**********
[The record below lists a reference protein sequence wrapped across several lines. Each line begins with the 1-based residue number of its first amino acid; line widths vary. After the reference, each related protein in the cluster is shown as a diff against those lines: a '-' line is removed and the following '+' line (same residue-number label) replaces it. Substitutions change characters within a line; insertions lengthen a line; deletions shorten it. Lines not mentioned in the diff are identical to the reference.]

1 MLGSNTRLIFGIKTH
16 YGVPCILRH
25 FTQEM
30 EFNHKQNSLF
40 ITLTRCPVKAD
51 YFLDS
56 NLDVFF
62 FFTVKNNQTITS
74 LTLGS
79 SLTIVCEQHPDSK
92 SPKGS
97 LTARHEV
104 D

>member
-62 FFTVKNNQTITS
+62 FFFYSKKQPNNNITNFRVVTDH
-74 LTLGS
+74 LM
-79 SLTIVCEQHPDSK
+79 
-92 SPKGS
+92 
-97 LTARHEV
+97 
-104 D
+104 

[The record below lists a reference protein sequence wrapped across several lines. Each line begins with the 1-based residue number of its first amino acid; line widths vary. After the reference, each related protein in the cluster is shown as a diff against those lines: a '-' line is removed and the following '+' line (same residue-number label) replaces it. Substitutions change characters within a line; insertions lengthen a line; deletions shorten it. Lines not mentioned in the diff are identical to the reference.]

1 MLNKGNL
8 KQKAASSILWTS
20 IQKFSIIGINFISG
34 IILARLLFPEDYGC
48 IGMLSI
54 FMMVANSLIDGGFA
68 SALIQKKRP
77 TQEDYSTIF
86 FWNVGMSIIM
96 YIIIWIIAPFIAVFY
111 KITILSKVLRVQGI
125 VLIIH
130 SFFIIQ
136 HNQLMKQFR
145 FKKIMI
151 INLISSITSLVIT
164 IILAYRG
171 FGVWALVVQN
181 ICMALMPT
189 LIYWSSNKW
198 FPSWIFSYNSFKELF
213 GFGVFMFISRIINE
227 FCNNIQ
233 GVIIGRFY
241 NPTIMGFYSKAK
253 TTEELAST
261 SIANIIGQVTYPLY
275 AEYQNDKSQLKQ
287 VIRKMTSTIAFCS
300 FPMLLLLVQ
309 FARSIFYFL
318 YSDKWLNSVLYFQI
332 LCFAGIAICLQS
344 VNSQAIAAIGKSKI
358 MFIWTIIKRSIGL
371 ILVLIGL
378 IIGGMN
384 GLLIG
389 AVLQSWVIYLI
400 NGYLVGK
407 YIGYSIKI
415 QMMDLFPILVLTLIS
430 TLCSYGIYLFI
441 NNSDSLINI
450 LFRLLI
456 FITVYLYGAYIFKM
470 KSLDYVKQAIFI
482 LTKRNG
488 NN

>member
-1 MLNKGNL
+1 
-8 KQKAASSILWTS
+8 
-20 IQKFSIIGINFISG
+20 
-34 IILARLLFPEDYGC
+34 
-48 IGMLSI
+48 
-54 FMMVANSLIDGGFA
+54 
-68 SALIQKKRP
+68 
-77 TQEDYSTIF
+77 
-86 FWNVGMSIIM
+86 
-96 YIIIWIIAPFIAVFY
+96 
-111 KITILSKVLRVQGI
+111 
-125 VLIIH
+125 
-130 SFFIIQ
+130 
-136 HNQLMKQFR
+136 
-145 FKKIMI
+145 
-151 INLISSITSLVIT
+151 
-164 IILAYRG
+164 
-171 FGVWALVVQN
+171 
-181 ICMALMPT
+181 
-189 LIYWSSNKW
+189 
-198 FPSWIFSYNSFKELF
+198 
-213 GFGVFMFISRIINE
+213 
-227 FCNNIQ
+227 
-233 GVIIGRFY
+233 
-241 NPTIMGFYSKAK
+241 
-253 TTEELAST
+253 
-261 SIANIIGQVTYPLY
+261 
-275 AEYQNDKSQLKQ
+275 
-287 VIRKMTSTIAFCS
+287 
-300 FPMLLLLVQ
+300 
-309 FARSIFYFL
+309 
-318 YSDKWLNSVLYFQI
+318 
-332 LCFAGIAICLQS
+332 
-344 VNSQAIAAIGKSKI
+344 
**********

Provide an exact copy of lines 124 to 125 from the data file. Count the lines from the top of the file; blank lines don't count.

+227 
-233 GVIIGRFY